FIG. 3 is an enlarged, cross-sectional side elevation of a portion of a dryer fabric 22 of the invention supporting a sheet of formed paper 24. The fabric 22 has two yarn systems and is woven or joined at its ends to form an endless belt. The yarns 26, 27, 28 extend in the machine direction of the belt comprise the weft of the fabric while the yarns 30, interwoven with yarns 26, 27, 28 comprise the warp yarns. The fabric 22 comprises 2 layers, that is a layer of interwoven yarns 26, 30 facing the paper sheet 24 to be dried and a lower weft layer of interwoven yarns 28, 30 facing away from the paper sheet 24. The yarns 26, 27, 28 may be spun yarns or multifilament yarns of hollow fibers or blends of staple fibers with hollow fibers. Advantageously, the yarns 26, 30 will be made to include hollow fibers having deniers of 3 to 15 and a length of circa 1" to 6" while the yarns 27,28 will contain hollow fibers with a denier of 5 to 30. The weave of fabric 22 should be sufficiently dense to provide a smooth, non-marking surface.

FIG. 4 is an enlarged cross-sectional side elevation of a portion of another embodiment fabric 32 of the invention which comprises a modification of the fabric 22 described above. As shown in FIG. 4, the modification comprises needling a batt 34 of non-woven, textile fibers to the sheet side of the fabric 22.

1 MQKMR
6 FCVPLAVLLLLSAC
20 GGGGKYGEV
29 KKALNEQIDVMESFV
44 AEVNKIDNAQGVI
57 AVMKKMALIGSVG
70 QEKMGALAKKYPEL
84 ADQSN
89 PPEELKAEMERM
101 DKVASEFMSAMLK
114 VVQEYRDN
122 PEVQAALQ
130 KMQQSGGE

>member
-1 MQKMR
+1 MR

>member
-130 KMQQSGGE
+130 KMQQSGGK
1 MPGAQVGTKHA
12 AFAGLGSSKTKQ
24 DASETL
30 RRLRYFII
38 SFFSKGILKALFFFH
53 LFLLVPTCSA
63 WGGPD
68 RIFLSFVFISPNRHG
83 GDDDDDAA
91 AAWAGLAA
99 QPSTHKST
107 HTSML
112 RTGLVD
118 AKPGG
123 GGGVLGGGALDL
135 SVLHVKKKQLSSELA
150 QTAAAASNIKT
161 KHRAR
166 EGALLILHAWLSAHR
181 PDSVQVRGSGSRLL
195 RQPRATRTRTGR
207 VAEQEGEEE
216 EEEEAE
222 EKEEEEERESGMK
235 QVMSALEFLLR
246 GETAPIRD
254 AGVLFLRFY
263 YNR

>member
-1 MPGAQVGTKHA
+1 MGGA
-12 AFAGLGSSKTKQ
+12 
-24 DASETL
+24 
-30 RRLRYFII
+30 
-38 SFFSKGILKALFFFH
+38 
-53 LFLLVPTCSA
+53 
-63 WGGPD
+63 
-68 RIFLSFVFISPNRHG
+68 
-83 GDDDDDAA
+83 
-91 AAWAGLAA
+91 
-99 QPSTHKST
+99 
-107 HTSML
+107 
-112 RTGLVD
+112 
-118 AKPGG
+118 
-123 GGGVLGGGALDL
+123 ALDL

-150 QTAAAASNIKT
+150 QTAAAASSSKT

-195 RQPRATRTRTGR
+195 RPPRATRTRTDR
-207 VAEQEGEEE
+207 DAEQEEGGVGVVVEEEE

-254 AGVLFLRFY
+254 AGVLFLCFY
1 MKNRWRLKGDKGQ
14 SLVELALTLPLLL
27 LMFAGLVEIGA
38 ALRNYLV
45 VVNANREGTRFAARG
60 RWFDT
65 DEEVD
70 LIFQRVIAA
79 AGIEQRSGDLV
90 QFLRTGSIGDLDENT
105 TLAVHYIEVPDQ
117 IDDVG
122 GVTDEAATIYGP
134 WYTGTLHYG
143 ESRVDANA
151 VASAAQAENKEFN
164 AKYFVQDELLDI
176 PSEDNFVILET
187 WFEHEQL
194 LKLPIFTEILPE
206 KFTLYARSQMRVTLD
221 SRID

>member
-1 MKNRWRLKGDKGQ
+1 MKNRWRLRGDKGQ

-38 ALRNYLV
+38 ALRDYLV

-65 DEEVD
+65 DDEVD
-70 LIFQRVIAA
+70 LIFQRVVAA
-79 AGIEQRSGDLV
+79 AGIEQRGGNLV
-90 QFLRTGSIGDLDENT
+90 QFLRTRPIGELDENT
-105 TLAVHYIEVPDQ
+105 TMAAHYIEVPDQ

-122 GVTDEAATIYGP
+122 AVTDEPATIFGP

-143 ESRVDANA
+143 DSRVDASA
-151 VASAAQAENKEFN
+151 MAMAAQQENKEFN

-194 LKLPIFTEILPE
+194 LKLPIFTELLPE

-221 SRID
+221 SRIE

The batt 34 may comprise a blend of wool fibers and synthetic fibers or it may be composed completely of synthetic fibers or completely of hollow fibers or a blend of hollow and not hollow fibers. In a way known per se the batt may also comprise melt fibers, i.e. synthetic fibers which have a lower melt point than the rest of the fibers in the batt. After the needling of the batt into the outer layer of fabric 22, the batt 34 is heated, e.g. by means of hot air jets or contact with a hot cylinder to a temperature above the plastification point of these fibers whereby fibers at points melt together with the rest of the fibers in the batt at the contact points of the fibers. At the same time, the machine cloth should be exposed to an evenly distributed pressure from above which gives a certain remaining compression of the batt layer. Due to the melting together of the fibers only at points of the fibers in the batt layer, the machine cloth retains its openness. The method to attach, by means of needling, a batt with or without a subsequent heating and a certain compression is well known and gives a smooth super surface to the finished fabric 32.

In accordance with the present invention, the hollow fibers 20 of the above described dryer fabrics 10, 22 and 32 contain a fluid chemical 19 within the lumen 21 of the fiber 20 (see FIG. 2). The means of incorporating the fluid chemical 19 within the open lumen 21 is well known; see for example U.S. Pat. No. 3,389,548.